Trap Door: Trans Cultural Production and the Politics of Visibility (MIT, 2017)
We are living in a time of trans visibility. Yet we are also living in a time of anti-trans violence. So begins Trap Door, a 400-page anthology of interviews, essays and reviews of the experiences of predominantly African-American and Latino transgender people in the US. The intro refers to the original Stonewall riots of 1969, and how Marsha P. Johnson and Sylvia Rivera became quietly whitewashed from LGBT history. There is a sense that fragments of a forgotten history are being reclaimed from the sands of time.
For me already, strong feelings emerge from reading this, of my desire to go to the Stonewall Inn in New York in a pilgrimage, and so too the Compton Cafeteria in the Tenderloin district of San Francisco – arguably the Mecca and Medina of Trans visibility, places that are probably commercial as hell, or gone altogether.
Yet these feelings are already indulgently personal. Trap Door recounts in different chapters African-American and mixed-race trans people: the model-like Sir Lady Java, the survivor Miss Major Griffin-Gracy, in conversation with CeCe McDonald. Their dialogue is a particular highlight, of CeCe's imprisonment for the self-defence-based manslaughter of one of her attackers, and Major's intersectional reflections: We are always going to have to look over our shoulders. Just being black, you're the dirt that everything else is built on. So people are like, "Fuck you. And then you have the nerve to be a transgender person too?" CeCe mentions the "trans panic" defence, of the outrage cis-gendered men and women feel about sleeping with a trans person, and the potential abuse and legal consequences against trans people that can follow, as seen in the 2013 murder of Islan Nettles or the trials where trans people get imprisoned for sexual fraud and failure-of-disclosure of their trans identity before the act of sex. Another of CeCe's observations that resonate concerns the kind of white-hetero-friendly role models in the mainstream, the Caitlyn Jenners, for example: 'I feel that if there were more trans, queer, and GNC people of color having agency in mainstream spaces, then our narrative definitely could change.' This, indeed, is an issue even in white trans awareness, with its priority on passing and the paradox of highly visible invisibility, of trans women who look like cis-gendered models. It's great that they're visible, but we need diversity because trans people come in all shapes and sizes.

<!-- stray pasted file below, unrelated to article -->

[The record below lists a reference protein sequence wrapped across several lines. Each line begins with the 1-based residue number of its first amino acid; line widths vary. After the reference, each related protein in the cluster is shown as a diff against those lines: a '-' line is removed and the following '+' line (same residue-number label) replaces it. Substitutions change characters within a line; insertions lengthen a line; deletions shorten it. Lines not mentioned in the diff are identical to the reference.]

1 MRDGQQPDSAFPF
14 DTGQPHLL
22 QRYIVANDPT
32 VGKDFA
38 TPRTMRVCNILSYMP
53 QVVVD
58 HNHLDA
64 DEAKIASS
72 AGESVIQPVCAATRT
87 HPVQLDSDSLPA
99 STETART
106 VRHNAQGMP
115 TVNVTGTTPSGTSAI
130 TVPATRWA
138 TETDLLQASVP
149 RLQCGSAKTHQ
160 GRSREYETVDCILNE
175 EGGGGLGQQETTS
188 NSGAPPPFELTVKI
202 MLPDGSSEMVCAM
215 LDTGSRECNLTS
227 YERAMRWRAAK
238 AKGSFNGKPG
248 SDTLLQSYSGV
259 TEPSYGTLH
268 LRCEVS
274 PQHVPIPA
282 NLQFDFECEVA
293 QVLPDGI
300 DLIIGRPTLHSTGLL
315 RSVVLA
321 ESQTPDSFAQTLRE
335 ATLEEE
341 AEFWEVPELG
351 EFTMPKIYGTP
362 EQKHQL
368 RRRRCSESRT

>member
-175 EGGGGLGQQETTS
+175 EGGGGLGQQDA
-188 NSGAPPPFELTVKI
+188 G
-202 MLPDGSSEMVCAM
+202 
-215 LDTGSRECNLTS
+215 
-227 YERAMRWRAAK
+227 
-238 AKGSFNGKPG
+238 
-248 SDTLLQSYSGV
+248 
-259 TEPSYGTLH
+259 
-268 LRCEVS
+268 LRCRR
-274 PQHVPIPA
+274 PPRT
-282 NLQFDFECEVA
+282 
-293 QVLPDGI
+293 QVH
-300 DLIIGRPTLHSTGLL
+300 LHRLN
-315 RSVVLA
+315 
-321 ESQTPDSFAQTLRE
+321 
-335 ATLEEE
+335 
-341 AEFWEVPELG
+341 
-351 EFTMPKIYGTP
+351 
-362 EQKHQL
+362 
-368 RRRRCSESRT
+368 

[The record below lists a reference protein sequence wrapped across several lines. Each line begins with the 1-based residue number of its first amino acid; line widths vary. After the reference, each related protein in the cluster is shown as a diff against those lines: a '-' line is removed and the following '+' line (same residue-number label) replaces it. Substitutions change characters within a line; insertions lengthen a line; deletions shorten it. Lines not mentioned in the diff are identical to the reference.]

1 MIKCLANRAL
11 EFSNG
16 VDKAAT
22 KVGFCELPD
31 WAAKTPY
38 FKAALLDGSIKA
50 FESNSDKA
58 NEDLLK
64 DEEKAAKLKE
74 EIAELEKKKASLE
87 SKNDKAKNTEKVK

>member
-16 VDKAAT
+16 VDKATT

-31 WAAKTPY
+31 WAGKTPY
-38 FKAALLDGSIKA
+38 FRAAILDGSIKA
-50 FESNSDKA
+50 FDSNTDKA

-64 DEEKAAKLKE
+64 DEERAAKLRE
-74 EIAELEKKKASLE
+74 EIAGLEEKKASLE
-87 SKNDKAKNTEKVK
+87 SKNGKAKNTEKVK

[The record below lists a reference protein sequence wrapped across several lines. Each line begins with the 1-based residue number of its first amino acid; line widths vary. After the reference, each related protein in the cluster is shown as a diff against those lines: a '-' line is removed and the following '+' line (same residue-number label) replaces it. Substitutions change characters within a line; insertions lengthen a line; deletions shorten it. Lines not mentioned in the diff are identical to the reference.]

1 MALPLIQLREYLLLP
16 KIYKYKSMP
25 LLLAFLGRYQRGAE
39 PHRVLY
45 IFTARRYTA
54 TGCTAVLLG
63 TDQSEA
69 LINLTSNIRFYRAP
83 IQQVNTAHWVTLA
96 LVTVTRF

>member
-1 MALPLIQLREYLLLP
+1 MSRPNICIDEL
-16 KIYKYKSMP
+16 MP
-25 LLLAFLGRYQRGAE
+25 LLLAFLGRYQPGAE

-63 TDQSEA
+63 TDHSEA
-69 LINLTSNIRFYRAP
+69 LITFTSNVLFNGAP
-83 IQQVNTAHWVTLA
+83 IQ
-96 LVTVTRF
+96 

Trap Door is more than just an anthology, though. As an art experiment, it reflects on the Museum of Transgender Hirstory (MOTHA) in San Francisco which serves in turn as politicized spark for debates about the nature of the radical, and solutions against violence and stigma, not least against black and Latino trans people. The book accordingly covers trans-related art and political debates, tying into calls for models of futurity: coalitions and radical overhauls of neoliberal capitalism and the violence it causes. African American experience is the driving theme: the demands of 21st century abolitionists and the calling out of the enduring US settler colonialism that haunts US politics and culture today, issues not covered in white trans biographies in my experience.These are just some of the standout themes and moments. In truth, such a densely packed tome as Trap Door would take thousands of words to cover the content. Its value, however, can be summed up by the way I scrambled to re-write my PhD structure days before my 2nd year review submission, having realized how profoundly white my perspectives had been.